Vintage public buses will make a comeback for Istanbulites as the city's transportation body reproduces decades-old vehicles for public transportation.
Public buses of the yesteryear were reproduced for Istanbul's nostalgia lovers and will hit the road again in 2015 as part of a new project.
Istanbul Electric Tramway and Tunnel Establishments (İETT), city's transportation authority, produced replicas of four different types of buses that had operated between the years of 1927 and 1992.
Kazım Taylan Sever, an İETT official, said it took them eight months to build buses as "faithful replicas" of Renault, Büssing and Leyland buses that were a common sight on the streets decades ago.
The replicas will be first introduced in a transportation trade show in Istanbul on December 19-20 and will be included in İETT's fleet in 2015. Thus, Istanbulites will have a chance to relive the daily life of old Istanbul, complete with golden oldies of Turkish music which will be broadcast in each bus.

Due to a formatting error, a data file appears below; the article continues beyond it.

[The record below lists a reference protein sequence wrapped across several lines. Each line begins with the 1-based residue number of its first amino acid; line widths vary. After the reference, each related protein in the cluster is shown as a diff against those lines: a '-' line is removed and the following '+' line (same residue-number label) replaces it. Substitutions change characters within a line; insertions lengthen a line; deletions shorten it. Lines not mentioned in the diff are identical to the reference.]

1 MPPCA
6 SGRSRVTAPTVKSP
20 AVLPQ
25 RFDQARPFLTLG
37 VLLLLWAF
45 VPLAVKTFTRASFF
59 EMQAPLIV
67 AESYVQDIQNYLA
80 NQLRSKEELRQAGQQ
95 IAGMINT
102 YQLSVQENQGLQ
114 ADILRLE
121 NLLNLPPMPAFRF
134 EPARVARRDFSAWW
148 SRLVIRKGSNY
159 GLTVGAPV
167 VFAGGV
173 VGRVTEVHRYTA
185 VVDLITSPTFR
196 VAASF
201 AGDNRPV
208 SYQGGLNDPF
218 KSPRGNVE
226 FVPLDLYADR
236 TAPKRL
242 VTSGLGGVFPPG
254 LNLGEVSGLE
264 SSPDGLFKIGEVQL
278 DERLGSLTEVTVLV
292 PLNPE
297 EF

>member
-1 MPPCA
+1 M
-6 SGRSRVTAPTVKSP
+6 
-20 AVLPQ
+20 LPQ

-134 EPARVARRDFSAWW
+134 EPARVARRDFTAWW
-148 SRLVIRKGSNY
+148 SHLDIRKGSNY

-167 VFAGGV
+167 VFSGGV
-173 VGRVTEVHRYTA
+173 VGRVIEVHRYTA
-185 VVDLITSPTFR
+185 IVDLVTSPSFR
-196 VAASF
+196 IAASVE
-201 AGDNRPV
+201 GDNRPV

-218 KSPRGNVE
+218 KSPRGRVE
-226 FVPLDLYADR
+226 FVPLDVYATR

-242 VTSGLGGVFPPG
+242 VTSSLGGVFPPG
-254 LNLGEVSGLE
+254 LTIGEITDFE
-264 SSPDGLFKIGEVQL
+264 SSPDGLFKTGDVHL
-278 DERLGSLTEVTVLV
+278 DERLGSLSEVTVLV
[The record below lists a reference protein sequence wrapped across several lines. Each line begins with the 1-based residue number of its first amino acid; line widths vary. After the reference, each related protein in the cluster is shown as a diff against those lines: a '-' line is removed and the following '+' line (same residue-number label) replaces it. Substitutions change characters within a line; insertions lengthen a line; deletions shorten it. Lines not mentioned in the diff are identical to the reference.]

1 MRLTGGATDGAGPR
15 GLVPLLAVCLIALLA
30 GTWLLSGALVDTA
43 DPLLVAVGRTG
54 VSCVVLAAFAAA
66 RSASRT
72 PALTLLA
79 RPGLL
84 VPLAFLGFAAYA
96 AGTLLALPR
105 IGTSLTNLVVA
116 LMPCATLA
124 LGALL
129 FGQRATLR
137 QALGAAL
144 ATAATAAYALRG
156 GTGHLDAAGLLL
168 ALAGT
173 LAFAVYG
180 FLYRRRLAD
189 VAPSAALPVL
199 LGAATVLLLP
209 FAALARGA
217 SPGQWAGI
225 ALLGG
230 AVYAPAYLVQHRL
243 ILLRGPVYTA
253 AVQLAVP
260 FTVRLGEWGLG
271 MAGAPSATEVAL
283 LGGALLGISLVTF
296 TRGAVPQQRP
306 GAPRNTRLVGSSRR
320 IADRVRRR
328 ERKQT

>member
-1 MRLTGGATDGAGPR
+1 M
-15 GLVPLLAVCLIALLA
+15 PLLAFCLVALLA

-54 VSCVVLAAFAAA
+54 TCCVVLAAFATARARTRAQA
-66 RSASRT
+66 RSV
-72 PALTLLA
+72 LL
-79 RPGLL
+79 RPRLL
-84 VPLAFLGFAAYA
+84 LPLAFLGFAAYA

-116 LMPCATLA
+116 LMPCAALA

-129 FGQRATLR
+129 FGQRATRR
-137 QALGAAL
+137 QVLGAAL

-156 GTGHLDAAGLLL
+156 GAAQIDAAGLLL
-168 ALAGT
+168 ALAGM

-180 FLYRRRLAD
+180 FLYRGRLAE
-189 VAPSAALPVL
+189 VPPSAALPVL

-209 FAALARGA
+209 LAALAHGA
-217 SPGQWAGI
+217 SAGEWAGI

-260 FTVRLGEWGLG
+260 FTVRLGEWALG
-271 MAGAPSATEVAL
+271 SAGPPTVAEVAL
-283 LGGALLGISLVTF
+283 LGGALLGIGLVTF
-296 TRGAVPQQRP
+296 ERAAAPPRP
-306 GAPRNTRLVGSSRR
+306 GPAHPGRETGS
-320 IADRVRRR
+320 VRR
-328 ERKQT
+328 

The electronic card system for bus passes will apparently be the only novelty of the reproduced ancient buses. Routes of the buses have not been determined yet but Sever said they will allocate the vintage buses to the routes with low number of public buses.
Renault buses were the first buses that went operational in Istanbul in 1927. The history of the use of public buses in Istanbul begins with four buses purchased from France. Until then, public transportation in the city had been provided only by trams. They were decommissioned in 1942 with the introduction of new buses. Those first buses had a capacity of 28 passengers with standing room for six passengers, unlike their modern counterparts.
İETT turned to Germany for the next lineup of its fleet by acquiring 100 Büssing buses in 1951 and 1952. These larger buses were followed by Leyland buses purchases from Britain in 1968. Leyland buses proved more durable and were used until 1992.